Why Should You Hire a Lead/Senior Developer?

To answer this question, one must first define what they mean by Lead/Senior Developer. 

For the purpose of this blog post, we're defining a Lead Developer as a senior-level developer (more skilled and experienced than the average developer) that has experience leading/mentoring teams, as well as a competent bridge between the business and development. They'll manage the development team of junior to mid-level developers, ensuring the projects are completed in a timely and efficient manner. That means if you get the best-fit Lead Developer, you won't need to worry about the day-to-day coding and managing of junior developers.

Define Your Needs

Before you reach out to candidates, you'll want to define exactly what your Lead Developer will be responsible for. A lead developer can take on a number of roles, depending on the skills and experience of the candidate. 

For example, a Lead Developer might be in charge of:

  • Leading a development team; 
  • Hiring and training new developers;
  • Collaborating with business stakeholders to determine project requirements, timelines, and budgets;
  • Managing the development process. 

So, you need to define your needs and what you’ll expect from your developer.

Spot the best talent

One of the most popular questions we get asked is, "what are the best indicators that a candidate will be successful in this role?"

A number of factors can help you identify talent.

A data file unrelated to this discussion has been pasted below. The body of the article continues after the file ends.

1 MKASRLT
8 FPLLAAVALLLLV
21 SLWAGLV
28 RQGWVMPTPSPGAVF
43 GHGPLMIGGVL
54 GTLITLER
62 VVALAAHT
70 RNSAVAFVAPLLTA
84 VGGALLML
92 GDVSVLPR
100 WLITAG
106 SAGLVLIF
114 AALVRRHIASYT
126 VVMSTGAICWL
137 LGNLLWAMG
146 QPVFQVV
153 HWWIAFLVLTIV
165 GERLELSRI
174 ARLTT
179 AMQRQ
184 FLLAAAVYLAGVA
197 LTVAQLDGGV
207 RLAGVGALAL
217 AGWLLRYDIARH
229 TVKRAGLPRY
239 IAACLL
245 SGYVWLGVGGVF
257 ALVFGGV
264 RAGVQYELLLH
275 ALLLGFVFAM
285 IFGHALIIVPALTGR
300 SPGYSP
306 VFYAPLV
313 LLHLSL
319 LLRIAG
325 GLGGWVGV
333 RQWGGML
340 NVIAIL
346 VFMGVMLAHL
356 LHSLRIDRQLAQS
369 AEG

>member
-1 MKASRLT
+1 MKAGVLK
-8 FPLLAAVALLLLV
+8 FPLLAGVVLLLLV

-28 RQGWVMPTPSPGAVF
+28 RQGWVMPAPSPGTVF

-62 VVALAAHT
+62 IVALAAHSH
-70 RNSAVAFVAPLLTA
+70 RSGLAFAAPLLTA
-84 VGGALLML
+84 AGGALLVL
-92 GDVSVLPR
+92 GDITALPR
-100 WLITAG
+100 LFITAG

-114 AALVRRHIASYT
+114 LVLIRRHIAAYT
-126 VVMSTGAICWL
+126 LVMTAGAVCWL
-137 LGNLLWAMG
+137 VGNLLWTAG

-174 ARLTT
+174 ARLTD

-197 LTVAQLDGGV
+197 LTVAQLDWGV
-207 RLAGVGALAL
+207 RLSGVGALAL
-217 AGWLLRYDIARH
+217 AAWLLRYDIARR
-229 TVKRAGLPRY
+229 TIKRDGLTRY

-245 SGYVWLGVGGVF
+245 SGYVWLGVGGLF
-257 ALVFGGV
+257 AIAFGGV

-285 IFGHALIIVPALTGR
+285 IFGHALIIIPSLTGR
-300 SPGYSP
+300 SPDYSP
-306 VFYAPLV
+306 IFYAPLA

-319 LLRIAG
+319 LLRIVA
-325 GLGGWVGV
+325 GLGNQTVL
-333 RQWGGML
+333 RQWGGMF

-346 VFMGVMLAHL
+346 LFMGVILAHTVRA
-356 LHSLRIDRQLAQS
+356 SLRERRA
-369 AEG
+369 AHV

Before you start your search, keep the following red flags in mind:

  • Very cheap prices (if you see prices around $15/hour, be very skeptical)
  • No relevant experience on their resume. Make sure they have at least one other major project they can show you.
  • No or few repositories on Github, no Stack Overflow activity, etc.
  • A portfolio of work is non-existent.

If you see these warning signs, walk away from the candidate. It's likely they are either inexperienced or trying to scam you (or both).

What you should look for in a Candidate:

Alright, let's discuss the qualities you should look for in a candidate. Let's start with the basics:

Exceptional Programming Skills

You need to make sure the candidate is well versed in computer programming and practices good software development (coding) skills.

They should be able to write great code.

They should be able to produce well-designed software, including unit tests and documentation.

If they've worked on large projects before, it's a big plus.

You should make sure the candidate is up to speed with current technologies (and technologies that are trending).